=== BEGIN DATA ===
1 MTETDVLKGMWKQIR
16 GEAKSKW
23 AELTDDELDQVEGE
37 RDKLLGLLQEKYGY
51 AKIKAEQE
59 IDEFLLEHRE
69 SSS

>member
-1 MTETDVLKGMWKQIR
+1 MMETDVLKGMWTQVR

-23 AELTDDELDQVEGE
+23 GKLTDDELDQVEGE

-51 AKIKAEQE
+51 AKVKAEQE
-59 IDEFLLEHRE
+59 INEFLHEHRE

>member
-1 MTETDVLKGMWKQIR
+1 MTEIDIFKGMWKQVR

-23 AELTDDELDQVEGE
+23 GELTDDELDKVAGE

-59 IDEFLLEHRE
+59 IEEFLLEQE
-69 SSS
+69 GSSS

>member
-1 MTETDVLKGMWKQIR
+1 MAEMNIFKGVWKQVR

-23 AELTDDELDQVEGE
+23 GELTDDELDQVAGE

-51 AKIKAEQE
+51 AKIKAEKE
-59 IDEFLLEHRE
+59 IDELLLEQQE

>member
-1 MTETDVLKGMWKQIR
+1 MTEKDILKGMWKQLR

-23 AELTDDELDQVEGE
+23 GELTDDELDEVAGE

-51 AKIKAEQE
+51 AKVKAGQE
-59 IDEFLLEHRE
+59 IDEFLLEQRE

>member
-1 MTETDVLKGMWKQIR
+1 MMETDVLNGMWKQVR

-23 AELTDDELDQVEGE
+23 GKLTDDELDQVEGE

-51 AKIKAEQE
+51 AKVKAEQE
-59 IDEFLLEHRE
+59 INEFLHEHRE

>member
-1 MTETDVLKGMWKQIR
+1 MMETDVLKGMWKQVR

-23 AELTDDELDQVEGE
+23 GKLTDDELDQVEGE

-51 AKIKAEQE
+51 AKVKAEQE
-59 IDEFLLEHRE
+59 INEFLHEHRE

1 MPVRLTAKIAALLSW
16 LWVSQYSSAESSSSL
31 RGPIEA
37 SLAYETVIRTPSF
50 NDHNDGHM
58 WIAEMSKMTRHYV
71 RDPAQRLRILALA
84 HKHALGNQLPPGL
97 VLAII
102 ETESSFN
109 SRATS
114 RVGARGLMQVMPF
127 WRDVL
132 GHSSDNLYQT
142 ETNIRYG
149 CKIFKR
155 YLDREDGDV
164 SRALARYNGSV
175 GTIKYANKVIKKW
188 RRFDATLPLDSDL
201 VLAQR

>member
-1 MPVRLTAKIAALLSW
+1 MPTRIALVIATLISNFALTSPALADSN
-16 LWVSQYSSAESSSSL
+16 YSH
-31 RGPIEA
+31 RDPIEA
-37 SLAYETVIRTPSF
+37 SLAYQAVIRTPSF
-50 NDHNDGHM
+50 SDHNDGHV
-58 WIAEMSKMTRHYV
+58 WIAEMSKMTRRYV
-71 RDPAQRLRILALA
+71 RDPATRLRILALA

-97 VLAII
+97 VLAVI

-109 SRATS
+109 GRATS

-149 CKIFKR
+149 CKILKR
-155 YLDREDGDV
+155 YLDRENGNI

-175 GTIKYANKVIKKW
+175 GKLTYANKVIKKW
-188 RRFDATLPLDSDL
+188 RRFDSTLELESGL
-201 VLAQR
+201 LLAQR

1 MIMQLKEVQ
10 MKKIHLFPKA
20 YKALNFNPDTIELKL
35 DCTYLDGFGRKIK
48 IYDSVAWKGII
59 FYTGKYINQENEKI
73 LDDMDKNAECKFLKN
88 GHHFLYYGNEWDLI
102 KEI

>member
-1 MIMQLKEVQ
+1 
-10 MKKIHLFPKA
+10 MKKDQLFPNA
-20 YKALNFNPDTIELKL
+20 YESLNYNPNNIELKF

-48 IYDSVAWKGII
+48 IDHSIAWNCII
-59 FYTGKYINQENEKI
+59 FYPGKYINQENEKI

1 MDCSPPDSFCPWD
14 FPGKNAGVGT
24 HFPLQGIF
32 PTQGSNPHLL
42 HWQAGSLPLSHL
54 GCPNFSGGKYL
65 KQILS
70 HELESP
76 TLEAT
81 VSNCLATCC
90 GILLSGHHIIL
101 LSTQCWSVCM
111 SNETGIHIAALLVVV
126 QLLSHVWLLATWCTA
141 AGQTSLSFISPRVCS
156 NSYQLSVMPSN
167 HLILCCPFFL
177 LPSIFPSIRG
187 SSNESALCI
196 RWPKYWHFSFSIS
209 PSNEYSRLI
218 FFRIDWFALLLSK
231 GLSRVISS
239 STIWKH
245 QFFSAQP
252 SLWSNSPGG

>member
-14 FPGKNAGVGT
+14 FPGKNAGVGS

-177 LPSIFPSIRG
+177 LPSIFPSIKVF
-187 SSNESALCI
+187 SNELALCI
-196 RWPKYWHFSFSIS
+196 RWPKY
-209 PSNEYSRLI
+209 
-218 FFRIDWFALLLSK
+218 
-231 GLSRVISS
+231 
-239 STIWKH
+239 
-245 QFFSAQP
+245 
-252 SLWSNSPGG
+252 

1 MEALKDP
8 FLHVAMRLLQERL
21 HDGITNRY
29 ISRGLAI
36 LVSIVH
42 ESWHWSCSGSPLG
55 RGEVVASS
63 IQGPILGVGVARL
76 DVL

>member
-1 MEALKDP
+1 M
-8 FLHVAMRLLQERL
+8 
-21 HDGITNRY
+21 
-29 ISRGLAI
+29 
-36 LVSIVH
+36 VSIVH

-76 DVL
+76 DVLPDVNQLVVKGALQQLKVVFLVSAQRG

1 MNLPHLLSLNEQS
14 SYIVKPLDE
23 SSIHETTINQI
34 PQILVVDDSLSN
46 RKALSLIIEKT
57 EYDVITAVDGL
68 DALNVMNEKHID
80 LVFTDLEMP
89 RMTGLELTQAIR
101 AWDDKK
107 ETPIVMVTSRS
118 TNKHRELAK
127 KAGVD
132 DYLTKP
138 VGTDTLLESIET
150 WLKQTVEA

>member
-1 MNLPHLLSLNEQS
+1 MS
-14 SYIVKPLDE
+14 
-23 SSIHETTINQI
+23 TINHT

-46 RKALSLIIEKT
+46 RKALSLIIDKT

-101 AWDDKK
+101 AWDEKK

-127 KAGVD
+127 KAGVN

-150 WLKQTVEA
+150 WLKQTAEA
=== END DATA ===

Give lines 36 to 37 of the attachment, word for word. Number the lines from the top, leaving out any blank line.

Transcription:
-1 MTETDVLKGMWKQIR
+1 MTEKDILKGMWKQLR